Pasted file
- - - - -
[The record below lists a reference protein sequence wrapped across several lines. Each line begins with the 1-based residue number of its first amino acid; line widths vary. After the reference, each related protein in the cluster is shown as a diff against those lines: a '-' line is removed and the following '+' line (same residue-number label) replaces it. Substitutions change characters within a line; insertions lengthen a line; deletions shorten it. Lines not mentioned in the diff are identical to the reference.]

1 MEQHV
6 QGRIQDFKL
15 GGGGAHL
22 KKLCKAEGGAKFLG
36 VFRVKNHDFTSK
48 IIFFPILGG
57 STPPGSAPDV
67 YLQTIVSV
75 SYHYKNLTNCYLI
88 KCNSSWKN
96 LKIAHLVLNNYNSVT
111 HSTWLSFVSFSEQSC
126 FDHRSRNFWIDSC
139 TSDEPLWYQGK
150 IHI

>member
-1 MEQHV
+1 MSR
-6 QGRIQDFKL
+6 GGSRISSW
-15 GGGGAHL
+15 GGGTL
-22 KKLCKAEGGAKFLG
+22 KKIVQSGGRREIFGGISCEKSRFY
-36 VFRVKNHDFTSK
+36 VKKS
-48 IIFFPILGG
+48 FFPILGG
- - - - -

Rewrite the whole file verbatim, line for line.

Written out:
[The record below lists a reference protein sequence wrapped across several lines. Each line begins with the 1-based residue number of its first amino acid; line widths vary. After the reference, each related protein in the cluster is shown as a diff against those lines: a '-' line is removed and the following '+' line (same residue-number label) replaces it. Substitutions change characters within a line; insertions lengthen a line; deletions shorten it. Lines not mentioned in the diff are identical to the reference.]

1 MEQHV
6 QGRIQDFKL
15 GGGGAHL
22 KKLCKAEGGAKFLG
36 VFRVKNHDFTSK
48 IIFFPILGG
57 STPPGSAPDV
67 YLQTIVSV
75 SYHYKNLTNCYLI
88 KCNSSWKN
96 LKIAHLVLNNYNSVT
111 HSTWLSFVSFSEQSC
126 FDHRSRNFWIDSC
139 TSDEPLWYQGK
150 IHI

>member
-1 MEQHV
+1 MSR
-6 QGRIQDFKL
+6 GGSRISSW
-15 GGGGAHL
+15 GGGTL
-22 KKLCKAEGGAKFLG
+22 KKIVQSGGRREIFGGISCEKSRFY
-36 VFRVKNHDFTSK
+36 VKKS
-48 IIFFPILGG
+48 FFPILGG